The transition to IP is complex, but a few simple considerations can help you avoid some rough spots along your journey. We’ve created this shortlist of advice based on our experience guiding customers into the IP realm. Take a look and see if any ideas change your thinking or address a challenge you haven’t yet tackled.
Plan the Migration Itself
You’ll spend plenty of time mapping out signal flows and looking at network design, and obviously both of those things will be critical to the success of your transition to IP. But ideally, your definition of success includes maximizing uptime and continuing operations in a way that support your own business and the services you provide to others.
If you’re dealing with numerous technology “islands” or “silos,” you’ll find it more difficult to maintain service availability and assurance. Looking both at your architecture and at your team, plan for how you’ll keep both up and running as near as possible to their full potential.
Prepare to Leverage Device Intelligence
Once you move your operations into the IP realm, every element — cameras, receivers, displays, software, and more — becomes addressable and intelligent. Because devices can automatically be identified, classified according to its capabilities, and authenticated for use on the network, you’ll want to ensure that you’re getting the benefit of these new capabilities.
Workflow automation is where you’ll likely benefit most, with a significant reduction in manual oversight and intervention yielding both time and cost savings. Remember that robust management layers and policies for handling content and data play a key role in optimizing workflow efficiency. From there you’ll be better prepared to manage media flows with agility and tailor the audience experience.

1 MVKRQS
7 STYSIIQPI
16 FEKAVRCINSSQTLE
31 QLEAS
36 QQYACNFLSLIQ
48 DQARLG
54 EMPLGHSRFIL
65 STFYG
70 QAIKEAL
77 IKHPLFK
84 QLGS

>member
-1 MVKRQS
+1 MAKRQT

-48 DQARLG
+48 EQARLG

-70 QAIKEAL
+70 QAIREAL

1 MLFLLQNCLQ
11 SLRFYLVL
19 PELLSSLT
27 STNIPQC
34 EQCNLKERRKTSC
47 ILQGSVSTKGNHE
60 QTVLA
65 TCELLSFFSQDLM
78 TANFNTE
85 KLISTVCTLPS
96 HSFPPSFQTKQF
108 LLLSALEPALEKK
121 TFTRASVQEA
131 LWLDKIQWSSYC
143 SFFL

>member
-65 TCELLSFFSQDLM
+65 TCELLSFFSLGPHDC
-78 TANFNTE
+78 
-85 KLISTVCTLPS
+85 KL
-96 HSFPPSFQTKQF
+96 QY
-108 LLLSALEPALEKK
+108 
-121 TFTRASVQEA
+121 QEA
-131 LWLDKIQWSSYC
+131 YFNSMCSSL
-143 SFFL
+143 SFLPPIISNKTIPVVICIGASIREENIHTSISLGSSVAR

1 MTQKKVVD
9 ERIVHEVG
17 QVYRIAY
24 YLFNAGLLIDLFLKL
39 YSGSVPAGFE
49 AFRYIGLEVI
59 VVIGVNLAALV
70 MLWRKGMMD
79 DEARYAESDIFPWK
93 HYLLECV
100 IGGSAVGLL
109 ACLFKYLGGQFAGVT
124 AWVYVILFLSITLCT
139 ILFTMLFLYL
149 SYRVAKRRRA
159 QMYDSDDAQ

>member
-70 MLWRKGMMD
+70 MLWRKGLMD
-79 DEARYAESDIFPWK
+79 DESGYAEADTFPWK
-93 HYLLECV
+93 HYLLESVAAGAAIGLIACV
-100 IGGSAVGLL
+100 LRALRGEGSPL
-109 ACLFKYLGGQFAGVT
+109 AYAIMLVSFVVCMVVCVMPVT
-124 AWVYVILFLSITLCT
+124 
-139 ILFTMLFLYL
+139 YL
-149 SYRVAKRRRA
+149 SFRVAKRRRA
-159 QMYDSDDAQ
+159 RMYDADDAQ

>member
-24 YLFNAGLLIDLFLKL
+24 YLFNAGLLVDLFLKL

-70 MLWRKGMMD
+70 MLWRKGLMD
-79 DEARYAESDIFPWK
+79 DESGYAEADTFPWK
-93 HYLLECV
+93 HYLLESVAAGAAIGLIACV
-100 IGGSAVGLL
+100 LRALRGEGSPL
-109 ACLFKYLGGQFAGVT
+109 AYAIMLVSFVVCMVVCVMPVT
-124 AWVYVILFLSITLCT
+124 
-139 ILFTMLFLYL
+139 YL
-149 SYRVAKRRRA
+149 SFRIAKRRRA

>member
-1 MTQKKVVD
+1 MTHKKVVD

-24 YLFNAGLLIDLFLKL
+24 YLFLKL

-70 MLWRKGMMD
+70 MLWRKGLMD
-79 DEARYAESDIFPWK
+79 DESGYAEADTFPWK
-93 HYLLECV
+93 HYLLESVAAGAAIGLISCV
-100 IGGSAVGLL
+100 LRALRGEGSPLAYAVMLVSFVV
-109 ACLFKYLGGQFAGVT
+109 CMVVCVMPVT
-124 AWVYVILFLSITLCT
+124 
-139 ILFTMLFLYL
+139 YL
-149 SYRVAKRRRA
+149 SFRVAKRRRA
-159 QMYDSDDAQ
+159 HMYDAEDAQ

Ensure That Content and Data Are Working for You
Once you’ve migrated to IP, you can access more data and be more effective in analyzing that information. With more flexibility in handling audio, video, and data flows, you can more easily adapt your offerings for audiences in new and different markets. Whether you substitute different language tracks and captioning, use richer data to enable in-depth searches, or employ metadata to enhance commentary and on-screen graphics, you can more effectively address viewers’ desire for more engaging content. These are just a few examples of the many opportunities afforded by IP.
Broadcasters’ migration to IP is changing the way content is created, delivered, and consumed. There will be bumps in the road throughout your transition, but if you plan and implement thoughtfully, your IP framework will support richer programming with greater interactivity and personalization that appeals to viewers.